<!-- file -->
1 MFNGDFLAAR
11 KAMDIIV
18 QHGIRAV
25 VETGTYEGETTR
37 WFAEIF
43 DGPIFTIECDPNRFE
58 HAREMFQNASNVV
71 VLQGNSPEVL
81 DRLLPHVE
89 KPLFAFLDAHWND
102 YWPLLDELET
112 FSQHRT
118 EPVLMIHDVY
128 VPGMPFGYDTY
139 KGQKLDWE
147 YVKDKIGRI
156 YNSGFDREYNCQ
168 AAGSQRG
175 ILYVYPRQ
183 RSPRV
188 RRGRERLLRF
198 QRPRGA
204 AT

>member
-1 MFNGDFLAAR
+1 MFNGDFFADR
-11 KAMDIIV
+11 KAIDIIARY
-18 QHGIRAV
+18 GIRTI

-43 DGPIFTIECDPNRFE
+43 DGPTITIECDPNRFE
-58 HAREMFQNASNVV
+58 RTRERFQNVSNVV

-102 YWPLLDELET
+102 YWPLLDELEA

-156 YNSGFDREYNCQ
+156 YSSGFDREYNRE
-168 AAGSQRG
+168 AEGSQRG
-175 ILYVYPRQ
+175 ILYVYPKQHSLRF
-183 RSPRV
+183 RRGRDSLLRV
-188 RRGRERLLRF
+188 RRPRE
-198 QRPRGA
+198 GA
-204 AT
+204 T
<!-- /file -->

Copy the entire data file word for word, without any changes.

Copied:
1 MFNGDFLAAR
11 KAMDIIV
18 QHGIRAV
25 VETGTYEGETTR
37 WFAEIF
43 DGPIFTIECDPNRFE
58 HAREMFQNASNVV
71 VLQGNSPEVL
81 DRLLPHVE
89 KPLFAFLDAHWND
102 YWPLLDELET
112 FSQHRT
118 EPVLMIHDVY
128 VPGMPFGYDTY
139 KGQKLDWE
147 YVKDKIGRI
156 YNSGFDREYNCQ
168 AAGSQRG
175 ILYVYPRQ
183 RSPRV
188 RRGRERLLRF
198 QRPRGA
204 AT

>member
-1 MFNGDFLAAR
+1 MFNGDFFADR
-11 KAMDIIV
+11 KAIDIIARY
-18 QHGIRAV
+18 GIRTI

-43 DGPIFTIECDPNRFE
+43 DGPTITIECDPNRFE
-58 HAREMFQNASNVV
+58 RTRERFQNVSNVV

-102 YWPLLDELET
+102 YWPLLDELEA

-156 YNSGFDREYNCQ
+156 YSSGFDREYNRE
-168 AAGSQRG
+168 AEGSQRG
-175 ILYVYPRQ
+175 ILYVYPKQHSLRF
-183 RSPRV
+183 RRGRDSLLRV
-188 RRGRERLLRF
+188 RRPRE
-198 QRPRGA
+198 GA
-204 AT
+204 T